In 1981, first drawn East by an invitation to teach at the Skowhegan School of Painting and Sculpture, she moved permanently to New York City, wanting to be closer to the artists and art that she liked. She also returned to painting, which she had abandoned for twelve years, working during that time mainly in pencil. She later switched to using woodcuts, and then to eraser and charcoal, and added printmaking to her repertory. Since that time, she has worked out of a cottage in Sag Harbor, New York, and a studio loft on Crosby Street in Soho, Manhattan. During the 1980s, she also taught at Cooper Union and Yale School of Art.
In 2005, a major collector of her work, real estate developer Edward R. Broida, donated 17 pieces, covering 40 years of her career, to the Museum of Modern Art, as part of an overall contribution valued at $50 million. Especially noteworthy were the early and late paintings.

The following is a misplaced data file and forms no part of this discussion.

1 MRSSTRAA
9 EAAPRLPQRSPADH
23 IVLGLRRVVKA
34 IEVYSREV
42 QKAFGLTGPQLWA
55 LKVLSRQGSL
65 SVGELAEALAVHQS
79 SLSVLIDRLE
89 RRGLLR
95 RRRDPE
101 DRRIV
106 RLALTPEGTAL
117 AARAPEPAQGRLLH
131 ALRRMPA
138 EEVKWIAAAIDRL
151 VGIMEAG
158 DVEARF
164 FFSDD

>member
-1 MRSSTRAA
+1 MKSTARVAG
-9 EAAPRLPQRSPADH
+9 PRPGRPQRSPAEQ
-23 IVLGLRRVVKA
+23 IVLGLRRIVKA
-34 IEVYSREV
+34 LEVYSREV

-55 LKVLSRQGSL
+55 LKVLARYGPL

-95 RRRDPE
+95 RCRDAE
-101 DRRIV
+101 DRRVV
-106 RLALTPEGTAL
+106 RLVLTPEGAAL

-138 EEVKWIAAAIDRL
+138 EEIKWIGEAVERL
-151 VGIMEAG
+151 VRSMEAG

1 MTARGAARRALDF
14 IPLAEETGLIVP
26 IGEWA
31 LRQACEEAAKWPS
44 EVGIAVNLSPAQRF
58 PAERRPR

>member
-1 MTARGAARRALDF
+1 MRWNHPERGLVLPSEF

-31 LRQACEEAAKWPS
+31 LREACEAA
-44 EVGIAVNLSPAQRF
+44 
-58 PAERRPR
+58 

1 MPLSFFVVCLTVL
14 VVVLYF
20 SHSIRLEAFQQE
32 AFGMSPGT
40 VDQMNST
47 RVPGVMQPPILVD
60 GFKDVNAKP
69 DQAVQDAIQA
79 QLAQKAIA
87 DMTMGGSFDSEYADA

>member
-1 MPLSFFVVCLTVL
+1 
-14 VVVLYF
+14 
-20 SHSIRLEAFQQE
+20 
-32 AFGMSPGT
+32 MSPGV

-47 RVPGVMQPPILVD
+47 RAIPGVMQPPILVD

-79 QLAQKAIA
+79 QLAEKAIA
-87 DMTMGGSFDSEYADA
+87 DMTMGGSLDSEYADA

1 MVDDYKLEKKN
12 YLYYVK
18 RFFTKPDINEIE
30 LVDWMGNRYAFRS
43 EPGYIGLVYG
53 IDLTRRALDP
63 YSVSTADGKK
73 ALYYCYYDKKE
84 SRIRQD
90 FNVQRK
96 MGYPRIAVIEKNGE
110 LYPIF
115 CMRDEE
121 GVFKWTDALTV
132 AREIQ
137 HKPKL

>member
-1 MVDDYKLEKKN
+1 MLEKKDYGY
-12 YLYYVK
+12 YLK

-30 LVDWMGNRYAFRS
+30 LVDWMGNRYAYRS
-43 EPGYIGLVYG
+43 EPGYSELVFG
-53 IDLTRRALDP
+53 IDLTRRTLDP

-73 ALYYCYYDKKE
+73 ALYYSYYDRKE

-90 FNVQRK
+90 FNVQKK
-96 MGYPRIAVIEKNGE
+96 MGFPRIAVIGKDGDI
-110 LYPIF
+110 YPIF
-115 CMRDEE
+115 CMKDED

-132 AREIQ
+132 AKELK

Working in California in the 1960s, Vija Celmins' early work, generally in photorealistic painting and pop-inspired sculpture, was representational. She recreated commonplace objects such as TVs, lamps, pencils, erasers, and the painted monochrome reproductions of photographs. A common underlying theme in the paintings was violence or conflict, such as war planes, handguns and riot imagery. A retrospective of the 1964-1966 work was organized by the Los Angeles County Museum of Art in 2011. She has cited Malcolm Morley and Jasper Johns as influences in this period.